For AI to become clinically feasible in women’s imaging, it must excel in the areas of performance, time, workflow and cost, according to an opinion piece published online Feb. 19 in the American Journal of Roentgenology.
The adoption of any new technology must achieve certain metrics to become viable and quantify its impact, wrote authors Ray C. Mayo, MD, and Jessica W. T. Leung, MD, each with the department of diagnostic radiology at The University of Texas MD Anderson Cancer Center in Houston.
“As patients, physicians, hospitals, and insurance companies look for value, AI must earn a role in medical imaging,” Mayo and Leung wrote.
Below are four areas of women's imaging AI must impact in order to become clinically feasible:
Improving the performance of mammography is the most important condition AI must achieve to be useful in women’s imaging, according to the authors. Without this there is no interpretative purpose for the technology. In turn, the high rate of false-positive results in women’s imaging must also decrease.
“If AI earns a place in breast imaging, its best opportunity is to decrease false-positive flags compared with the number associated with currently available (computer aided detection) CAD programs,” the authors wrote. “There are limited research data, but so far AI programs analyzing mammograms have exhibited performance equal to that of radiologists in assigning breast density.”
To successfully implement AI into diagnostic radiology and clinical practice, it also must not increase interpretation time for radiologists or delay the delivery of images to radiologists. This is especially vital for radiology exams performed in the emergency department (ED) where quick and timely intervention are crucial.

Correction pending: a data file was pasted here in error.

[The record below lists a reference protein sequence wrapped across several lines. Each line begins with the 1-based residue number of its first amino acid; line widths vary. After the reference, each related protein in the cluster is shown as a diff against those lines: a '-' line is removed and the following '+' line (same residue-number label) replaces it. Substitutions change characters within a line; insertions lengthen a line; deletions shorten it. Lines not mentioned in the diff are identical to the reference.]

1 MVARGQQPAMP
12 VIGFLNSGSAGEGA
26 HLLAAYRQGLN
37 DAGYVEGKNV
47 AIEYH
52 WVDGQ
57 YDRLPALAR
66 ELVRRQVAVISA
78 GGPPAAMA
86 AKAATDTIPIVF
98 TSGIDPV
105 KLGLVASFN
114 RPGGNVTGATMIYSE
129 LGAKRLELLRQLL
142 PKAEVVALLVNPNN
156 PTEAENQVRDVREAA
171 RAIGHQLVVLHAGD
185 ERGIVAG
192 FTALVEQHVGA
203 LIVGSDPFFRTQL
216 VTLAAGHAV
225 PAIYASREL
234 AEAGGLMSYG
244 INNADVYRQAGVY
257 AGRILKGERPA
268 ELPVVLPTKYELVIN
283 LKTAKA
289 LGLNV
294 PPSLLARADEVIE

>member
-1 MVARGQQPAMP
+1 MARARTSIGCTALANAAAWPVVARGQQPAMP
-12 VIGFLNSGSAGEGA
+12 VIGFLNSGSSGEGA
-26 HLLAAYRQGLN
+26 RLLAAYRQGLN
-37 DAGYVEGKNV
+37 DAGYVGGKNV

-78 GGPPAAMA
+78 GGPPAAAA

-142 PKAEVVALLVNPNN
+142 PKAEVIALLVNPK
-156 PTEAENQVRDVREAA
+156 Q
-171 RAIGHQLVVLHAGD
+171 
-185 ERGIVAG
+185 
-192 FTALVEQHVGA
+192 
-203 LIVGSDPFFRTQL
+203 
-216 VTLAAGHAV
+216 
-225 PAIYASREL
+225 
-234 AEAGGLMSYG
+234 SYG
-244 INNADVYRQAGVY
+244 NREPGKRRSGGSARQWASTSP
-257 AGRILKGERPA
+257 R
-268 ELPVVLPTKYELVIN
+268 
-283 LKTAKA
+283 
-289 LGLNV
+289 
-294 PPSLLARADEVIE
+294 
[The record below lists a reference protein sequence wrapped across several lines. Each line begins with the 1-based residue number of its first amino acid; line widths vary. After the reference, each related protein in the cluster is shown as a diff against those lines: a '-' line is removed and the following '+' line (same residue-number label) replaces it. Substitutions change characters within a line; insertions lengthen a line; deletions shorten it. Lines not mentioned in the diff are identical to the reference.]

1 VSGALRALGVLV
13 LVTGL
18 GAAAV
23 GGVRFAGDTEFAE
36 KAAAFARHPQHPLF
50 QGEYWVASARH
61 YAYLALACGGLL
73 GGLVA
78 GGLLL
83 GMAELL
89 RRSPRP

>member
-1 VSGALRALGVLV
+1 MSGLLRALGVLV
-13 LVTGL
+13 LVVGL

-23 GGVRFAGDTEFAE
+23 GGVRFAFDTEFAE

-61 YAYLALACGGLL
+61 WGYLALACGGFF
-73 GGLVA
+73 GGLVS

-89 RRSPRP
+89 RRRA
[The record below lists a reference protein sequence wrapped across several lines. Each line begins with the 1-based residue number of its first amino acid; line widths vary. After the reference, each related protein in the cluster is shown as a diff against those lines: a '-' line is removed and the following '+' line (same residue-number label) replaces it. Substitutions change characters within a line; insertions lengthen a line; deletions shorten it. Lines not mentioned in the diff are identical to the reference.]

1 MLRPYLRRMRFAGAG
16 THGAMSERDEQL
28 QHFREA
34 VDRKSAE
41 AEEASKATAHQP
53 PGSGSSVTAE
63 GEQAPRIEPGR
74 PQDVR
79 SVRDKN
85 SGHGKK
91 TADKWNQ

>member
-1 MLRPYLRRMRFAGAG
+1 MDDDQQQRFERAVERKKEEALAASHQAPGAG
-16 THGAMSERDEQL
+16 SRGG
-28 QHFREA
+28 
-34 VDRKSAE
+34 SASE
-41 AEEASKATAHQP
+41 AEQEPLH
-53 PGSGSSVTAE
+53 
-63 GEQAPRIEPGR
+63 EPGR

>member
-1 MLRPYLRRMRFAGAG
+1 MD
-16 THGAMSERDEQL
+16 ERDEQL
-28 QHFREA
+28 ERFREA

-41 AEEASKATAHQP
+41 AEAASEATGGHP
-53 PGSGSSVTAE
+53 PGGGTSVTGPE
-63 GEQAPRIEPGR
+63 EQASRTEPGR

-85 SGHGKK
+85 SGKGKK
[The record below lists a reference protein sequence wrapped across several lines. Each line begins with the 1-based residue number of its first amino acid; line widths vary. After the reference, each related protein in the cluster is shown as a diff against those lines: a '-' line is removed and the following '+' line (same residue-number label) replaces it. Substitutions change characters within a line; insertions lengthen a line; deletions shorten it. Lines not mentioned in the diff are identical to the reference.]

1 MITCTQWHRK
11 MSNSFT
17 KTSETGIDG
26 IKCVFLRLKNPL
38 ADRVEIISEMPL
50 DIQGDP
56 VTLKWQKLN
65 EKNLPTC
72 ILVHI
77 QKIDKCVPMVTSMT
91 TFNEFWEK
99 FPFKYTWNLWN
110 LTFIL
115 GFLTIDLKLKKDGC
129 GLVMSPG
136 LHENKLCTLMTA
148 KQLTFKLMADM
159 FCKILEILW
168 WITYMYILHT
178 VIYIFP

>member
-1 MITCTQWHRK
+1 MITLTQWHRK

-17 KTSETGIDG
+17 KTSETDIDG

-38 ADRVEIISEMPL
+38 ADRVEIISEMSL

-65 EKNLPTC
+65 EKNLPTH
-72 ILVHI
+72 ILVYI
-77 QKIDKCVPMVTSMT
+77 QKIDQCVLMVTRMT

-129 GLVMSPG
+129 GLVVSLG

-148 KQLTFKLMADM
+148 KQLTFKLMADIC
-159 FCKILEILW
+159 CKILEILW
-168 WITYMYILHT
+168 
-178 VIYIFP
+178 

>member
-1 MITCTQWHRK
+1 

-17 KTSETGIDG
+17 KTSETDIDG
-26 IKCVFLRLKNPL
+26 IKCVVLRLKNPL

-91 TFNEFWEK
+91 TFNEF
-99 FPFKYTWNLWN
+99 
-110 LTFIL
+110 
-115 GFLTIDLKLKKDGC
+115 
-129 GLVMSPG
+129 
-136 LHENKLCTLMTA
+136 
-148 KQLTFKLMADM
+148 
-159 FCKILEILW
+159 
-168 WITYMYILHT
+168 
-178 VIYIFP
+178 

The integration of AI into clinical workflow must be seamless, according to the authors, and should start before image acquisition by combing through medical records to identify patients in need of appropriate imaging exams. The ordering process and scheduling may then be initiated automatically on behalf of the referring physician.
Additionally, an ideal computer format for AI would be one in which it can be toggled on an off by the radiologists in an image overlay manner. The algorithms must also be compatible and fully integrated with the hardware and software systems of various manufacturers.
An example of how AI could improve imaging workflow and patient care, the authors noted, is the concept of “rereading” where the algorithm reviews recently archived imaging exams not subject to initial AI CAD evaluation.
“If even one cancer per thousand cases were to be detected, this process would positively affect the cost-benefit ratio,” the authors noted.
Lastly, the cost of providing and integrating AI into women’s imaging must not be so high that it “tilts the value equation against its use,” according to the authors.
“Currently, CAD is included as part of a bundled charge for both screening and diagnostic mammograms rather than an individual separate charge. Introducing a new code for billing is unlikely,” they wrote.
The speed and availability of high-performance computers should lower any barriers to developing and implementing AI. Over time, costs should decrease as the emergence of numerous AI models in the market quantify the cost-benefit ratio of AI, the authors concluded.